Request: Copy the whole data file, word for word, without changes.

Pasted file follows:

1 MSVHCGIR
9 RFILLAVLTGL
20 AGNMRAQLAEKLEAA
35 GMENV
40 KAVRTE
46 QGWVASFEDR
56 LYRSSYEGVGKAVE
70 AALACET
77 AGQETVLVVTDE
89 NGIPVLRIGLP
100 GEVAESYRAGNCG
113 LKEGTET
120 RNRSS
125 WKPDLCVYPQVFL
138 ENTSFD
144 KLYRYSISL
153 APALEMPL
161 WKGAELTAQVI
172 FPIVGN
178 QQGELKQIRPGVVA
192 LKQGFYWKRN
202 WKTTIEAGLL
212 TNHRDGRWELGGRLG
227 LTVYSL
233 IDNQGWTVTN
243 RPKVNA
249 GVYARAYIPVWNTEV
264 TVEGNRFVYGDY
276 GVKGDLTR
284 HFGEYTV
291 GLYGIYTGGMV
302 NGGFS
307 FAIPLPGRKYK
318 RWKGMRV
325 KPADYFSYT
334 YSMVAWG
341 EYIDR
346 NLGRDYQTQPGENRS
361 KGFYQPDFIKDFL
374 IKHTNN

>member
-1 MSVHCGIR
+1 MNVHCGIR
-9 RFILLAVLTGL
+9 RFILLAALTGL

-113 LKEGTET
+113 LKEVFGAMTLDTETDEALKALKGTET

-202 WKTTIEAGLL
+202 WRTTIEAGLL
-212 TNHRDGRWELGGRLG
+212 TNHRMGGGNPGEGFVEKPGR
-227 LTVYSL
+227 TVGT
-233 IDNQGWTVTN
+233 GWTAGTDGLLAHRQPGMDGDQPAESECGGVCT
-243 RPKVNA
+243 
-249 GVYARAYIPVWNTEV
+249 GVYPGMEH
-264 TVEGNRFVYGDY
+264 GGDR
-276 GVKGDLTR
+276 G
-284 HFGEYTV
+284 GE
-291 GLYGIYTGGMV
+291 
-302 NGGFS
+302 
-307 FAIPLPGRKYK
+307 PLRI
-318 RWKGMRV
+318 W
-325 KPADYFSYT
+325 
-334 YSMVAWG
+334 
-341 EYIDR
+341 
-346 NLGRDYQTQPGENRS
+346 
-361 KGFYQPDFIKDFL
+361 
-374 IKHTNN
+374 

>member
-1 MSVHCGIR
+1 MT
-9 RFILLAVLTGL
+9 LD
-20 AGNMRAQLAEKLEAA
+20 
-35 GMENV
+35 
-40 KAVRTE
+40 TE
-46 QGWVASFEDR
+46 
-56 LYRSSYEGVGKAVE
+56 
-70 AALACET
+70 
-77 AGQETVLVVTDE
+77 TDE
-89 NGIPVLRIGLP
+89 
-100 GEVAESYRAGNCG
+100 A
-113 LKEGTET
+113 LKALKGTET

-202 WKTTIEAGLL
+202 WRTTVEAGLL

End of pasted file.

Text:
1 MSVHCGIR
9 RFILLAVLTGL
20 AGNMRAQLAEKLEAA
35 GMENV
40 KAVRTE
46 QGWVASFEDR
56 LYRSSYEGVGKAVE
70 AALACET
77 AGQETVLVVTDE
89 NGIPVLRIGLP
100 GEVAESYRAGNCG
113 LKEGTET
120 RNRSS
125 WKPDLCVYPQVFL
138 ENTSFD
144 KLYRYSISL
153 APALEMPL
161 WKGAELTAQVI
172 FPIVGN
178 QQGELKQIRPGVVA
192 LKQGFYWKRN
202 WKTTIEAGLL
212 TNHRDGRWELGGRLG
227 LTVYSL
233 IDNQGWTVTN
243 RPKVNA
249 GVYARAYIPVWNTEV
264 TVEGNRFVYGDY
276 GVKGDLTR
284 HFGEYTV
291 GLYGIYTGGMV
302 NGGFS
307 FAIPLPGRKYK
318 RWKGMRV
325 KPADYFSYT
334 YSMVAWG
341 EYIDR
346 NLGRDYQTQPGENRS
361 KGFYQPDFIKDFL
374 IKHTNN

>member
-1 MSVHCGIR
+1 MNVHCGIR
-9 RFILLAVLTGL
+9 RFILLAALTGL

-113 LKEGTET
+113 LKEVFGAMTLDTETDEALKALKGTET

-202 WKTTIEAGLL
+202 WRTTIEAGLL
-212 TNHRDGRWELGGRLG
+212 TNHRMGGGNPGEGFVEKPGR
-227 LTVYSL
+227 TVGT
-233 IDNQGWTVTN
+233 GWTAGTDGLLAHRQPGMDGDQPAESECGGVCT
-243 RPKVNA
+243 
-249 GVYARAYIPVWNTEV
+249 GVYPGMEH
-264 TVEGNRFVYGDY
+264 GGDR
-276 GVKGDLTR
+276 G
-284 HFGEYTV
+284 GE
-291 GLYGIYTGGMV
+291 
-302 NGGFS
+302 
-307 FAIPLPGRKYK
+307 PLRI
-318 RWKGMRV
+318 W
-325 KPADYFSYT
+325 
-334 YSMVAWG
+334 
-341 EYIDR
+341 
-346 NLGRDYQTQPGENRS
+346 
-361 KGFYQPDFIKDFL
+361 
-374 IKHTNN
+374 

>member
-1 MSVHCGIR
+1 MT
-9 RFILLAVLTGL
+9 LD
-20 AGNMRAQLAEKLEAA
+20 
-35 GMENV
+35 
-40 KAVRTE
+40 TE
-46 QGWVASFEDR
+46 
-56 LYRSSYEGVGKAVE
+56 
-70 AALACET
+70 
-77 AGQETVLVVTDE
+77 TDE
-89 NGIPVLRIGLP
+89 
-100 GEVAESYRAGNCG
+100 A
-113 LKEGTET
+113 LKALKGTET

-202 WKTTIEAGLL
+202 WRTTVEAGLL